Week 6

Week 6 is where the whole group collaborated on the final ideas and the actual logistical planning of the track.

The main track idea is that there are 3 colours of track that the robot can detect, with balloons along each path. The 3 colours show a different level of difficulty, with higher difficulties having a higher multiplier to the points scored from bursting balloons, (i.e. harder track = more points). If the user directs the robot off-track, there is a points penalty.  The main difference between the tracks is that the more difficult the track, the more complex and narrow the coloured strip becomes.

The layout would be based around a simple oval track, (the easiest track to follow), with harder tracks coming off the sides, (similar to how a real racetrack is laid out), making the user choose which track to take and making the game more varied.

We also decided upon the materials that would be required for producing such a track. This will be collected and built in the coming weeks.

Week 6

Week 5

This was the week that the final finishing touches were added to both the hardware and software elements of the robot. The major change was adding a touch sensor on the top to allow us to implement a feature where the game would start after the sensor is tripped and resets if the game is already running.. This was a useful addition as it means that the user has full control of when the game starts and feels as though they have some input.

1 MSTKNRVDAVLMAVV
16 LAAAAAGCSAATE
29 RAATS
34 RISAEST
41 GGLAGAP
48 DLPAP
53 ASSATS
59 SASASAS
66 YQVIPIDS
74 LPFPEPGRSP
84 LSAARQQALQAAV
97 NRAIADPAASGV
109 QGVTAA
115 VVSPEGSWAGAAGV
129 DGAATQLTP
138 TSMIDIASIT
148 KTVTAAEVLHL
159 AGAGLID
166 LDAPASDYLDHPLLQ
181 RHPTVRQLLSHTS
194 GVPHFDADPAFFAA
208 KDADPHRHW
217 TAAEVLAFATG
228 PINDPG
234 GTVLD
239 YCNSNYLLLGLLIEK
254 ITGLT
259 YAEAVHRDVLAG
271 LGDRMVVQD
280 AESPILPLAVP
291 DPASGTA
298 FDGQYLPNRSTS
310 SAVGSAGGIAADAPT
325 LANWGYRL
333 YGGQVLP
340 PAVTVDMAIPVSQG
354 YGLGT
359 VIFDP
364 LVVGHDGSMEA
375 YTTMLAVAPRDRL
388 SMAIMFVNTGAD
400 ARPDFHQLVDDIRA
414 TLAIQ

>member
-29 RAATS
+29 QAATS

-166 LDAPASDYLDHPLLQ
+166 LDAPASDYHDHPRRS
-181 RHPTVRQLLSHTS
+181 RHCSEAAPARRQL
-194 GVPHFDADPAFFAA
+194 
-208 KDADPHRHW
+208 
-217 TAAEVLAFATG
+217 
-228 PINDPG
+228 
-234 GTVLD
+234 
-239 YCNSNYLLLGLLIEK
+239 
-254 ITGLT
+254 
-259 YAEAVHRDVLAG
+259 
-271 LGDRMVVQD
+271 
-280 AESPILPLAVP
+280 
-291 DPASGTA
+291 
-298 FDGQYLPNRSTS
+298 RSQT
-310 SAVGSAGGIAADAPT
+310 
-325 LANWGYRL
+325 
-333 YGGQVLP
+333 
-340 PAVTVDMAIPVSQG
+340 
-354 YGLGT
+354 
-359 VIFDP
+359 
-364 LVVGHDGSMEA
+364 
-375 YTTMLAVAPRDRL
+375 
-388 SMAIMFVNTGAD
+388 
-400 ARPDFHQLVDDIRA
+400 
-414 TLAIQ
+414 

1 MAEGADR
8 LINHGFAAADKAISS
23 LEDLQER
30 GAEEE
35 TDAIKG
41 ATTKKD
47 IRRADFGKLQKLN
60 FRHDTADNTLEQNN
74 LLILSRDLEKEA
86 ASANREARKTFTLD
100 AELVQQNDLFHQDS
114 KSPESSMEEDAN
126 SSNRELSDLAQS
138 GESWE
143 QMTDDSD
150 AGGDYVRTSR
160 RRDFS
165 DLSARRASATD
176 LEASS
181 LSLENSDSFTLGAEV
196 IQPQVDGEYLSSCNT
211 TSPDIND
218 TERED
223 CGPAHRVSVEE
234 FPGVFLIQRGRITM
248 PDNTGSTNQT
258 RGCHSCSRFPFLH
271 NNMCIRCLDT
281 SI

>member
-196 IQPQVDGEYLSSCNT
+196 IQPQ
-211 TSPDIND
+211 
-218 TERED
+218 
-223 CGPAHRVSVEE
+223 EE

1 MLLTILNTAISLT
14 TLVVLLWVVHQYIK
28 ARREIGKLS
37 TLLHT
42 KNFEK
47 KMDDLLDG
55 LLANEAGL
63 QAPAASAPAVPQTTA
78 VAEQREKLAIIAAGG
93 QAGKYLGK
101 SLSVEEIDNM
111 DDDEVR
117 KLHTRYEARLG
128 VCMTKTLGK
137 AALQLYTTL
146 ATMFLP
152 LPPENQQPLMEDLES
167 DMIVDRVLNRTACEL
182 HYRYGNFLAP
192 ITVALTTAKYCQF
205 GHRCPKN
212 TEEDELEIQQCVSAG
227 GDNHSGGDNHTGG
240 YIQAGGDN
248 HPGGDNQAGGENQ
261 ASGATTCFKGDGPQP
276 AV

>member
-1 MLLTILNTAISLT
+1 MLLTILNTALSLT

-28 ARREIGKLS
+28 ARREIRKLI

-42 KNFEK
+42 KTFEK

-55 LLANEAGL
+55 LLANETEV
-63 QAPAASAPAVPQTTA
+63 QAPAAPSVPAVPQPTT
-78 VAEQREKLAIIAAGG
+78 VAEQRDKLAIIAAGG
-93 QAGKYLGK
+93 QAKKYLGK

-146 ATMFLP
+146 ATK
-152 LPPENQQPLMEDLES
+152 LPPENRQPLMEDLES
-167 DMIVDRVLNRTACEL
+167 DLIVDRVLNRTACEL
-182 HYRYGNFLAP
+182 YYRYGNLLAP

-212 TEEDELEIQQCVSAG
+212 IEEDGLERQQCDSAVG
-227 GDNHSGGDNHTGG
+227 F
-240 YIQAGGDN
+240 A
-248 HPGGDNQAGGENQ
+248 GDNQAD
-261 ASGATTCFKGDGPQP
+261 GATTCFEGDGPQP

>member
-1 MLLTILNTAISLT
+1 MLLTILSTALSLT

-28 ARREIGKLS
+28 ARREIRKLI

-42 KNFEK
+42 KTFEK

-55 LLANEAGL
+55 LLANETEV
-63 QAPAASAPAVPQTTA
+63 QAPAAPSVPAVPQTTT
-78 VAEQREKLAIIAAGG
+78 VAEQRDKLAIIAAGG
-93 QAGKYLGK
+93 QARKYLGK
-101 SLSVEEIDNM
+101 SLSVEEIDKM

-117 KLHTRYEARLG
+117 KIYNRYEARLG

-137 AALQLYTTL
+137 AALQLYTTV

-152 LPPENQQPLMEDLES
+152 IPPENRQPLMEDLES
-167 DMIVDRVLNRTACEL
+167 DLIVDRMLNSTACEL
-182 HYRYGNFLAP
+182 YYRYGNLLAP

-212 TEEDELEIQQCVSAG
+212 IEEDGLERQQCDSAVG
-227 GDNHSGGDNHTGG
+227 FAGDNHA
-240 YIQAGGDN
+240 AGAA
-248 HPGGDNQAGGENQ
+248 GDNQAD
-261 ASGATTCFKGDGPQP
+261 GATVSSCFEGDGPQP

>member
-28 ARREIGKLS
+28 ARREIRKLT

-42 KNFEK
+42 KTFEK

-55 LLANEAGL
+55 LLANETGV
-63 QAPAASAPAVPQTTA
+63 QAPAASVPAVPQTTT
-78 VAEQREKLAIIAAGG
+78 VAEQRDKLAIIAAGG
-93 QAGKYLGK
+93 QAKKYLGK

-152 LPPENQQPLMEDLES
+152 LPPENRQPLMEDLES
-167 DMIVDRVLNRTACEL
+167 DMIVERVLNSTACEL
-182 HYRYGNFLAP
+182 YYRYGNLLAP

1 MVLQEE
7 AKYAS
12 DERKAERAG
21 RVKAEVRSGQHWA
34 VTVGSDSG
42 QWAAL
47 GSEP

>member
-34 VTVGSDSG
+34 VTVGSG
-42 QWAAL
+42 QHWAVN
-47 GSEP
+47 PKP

This week also featured the start of the planning involved in building a suitably sized and laid out track for our robot to interact with. I was part of this. We decided upon the basic ideas behind the layout and the surface area that the track would need to cover to make it an engaging and interesting game experience for the player. With this in mind, I came up with the ideas behind the surface area of the tracks and the actual size required to fit the robot on it and allow the game to proceed for a full minute.

Week 5